The immediate security challenge facing Somalia’s government comes from Al Shabab, the militant Islamist group still controlling significant parts of the south. President Hassan himself narrowly avoided an assassination attempt in September. Last week, suicide bombers again penetrated Villa Somalia but were thwarted in an attempt to kill the Prime Minister. President Hassan’s earlier commitment to dialogue has become more circumspect. Today, he stresses that the phenomenon of Al Shabab is not only a Somali problem but also a regional, continental and international problem, which brings its own constraints. He emphatically wants nothing to do with the ‘core, hard extremist team that leads Al Shabab, who say that Somalia is a country that belongs to all Muslims. We are totally against that.’ However, the government will keep an open door ‘to any Somali citizen wanting to get back to the mainstream of society, who denounces violence and recognizes Somalia as an independent country.’

Somalia’s future

Looking ahead, President Hassan speaks of his plans to extend government beyond the capital. ‘For the first time in post-conflict Somalia, we have a plan where the governance system will be taken outside Mogadishu.’ In the south of the country, around Kismayo, Baidoa and Belet Weyn, discussions with stakeholders are already in progress, starting from the bottom up, to form district and regional level administrations. This process can be expected to become more complex if and when the government’s reach starts to touch on the established political entities in the North, Somaliland (which claims independence) and Puntland. For now, the process is gradual.

The new government has inherited a situation in which neighbouring countries are heavily involved, with military forces inside the country and international forces patrolling Somalia’s seas to contain piracy. ‘This cannot continue,’ he says. ‘What we stand for is to make Somalia handle its security on its own. The world cannot bring peace to Somalia, but it can support it.’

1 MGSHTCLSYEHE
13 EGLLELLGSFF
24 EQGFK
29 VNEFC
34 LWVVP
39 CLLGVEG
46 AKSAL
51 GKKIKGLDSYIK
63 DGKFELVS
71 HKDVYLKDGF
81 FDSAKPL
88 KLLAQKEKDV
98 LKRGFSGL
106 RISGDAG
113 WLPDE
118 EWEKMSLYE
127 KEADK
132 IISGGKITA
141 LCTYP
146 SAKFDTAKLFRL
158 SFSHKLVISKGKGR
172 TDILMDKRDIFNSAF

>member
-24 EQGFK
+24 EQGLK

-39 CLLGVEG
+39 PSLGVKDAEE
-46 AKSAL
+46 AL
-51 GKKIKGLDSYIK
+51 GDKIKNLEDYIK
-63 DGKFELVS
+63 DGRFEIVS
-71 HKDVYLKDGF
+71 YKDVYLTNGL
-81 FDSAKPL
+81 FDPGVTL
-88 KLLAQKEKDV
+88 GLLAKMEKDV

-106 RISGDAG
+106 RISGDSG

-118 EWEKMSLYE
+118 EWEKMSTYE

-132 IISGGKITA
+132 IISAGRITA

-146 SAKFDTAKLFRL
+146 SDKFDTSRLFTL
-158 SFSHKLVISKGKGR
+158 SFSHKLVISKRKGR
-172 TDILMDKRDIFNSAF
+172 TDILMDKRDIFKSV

President Hassan is convinced that the amount of recovery Somalia can make depends critically on the international community shifting from the existing patterns of engagement

On his visits to those neighbouring countries, as well as to the US and Europe, President Hassan has asked for help to continue but is also asking for a ‘paradigm shift’ in how that help is delivered. The ‘old practices’, as he calls them, will not deliver, as they did not deliver in the past. The different way requires acceptance of Somali ownership, to let the government itself decide on the type of help required ‘to assist us to manage our own affairs in the short term’.

President Hassan often repeats that ‘change is not easy or fast’, whether in relation to establishing government or persuading the international community to behave differently. But he is convinced that the amount of recovery Somalia can make depends critically on the international community shifting from the existing patterns of engagement. Meanwhile, business is booming in Mogadishu and, after nearly six months in office, President Hassan is still optimistic.

Sally Healy is a Fellow of the Rift Valley Institute. Extracts from her conversation with President Hassan Sheikh Mohamud on 2 February 2013 can also be heard on a podcast on the Rift Valley Institute website.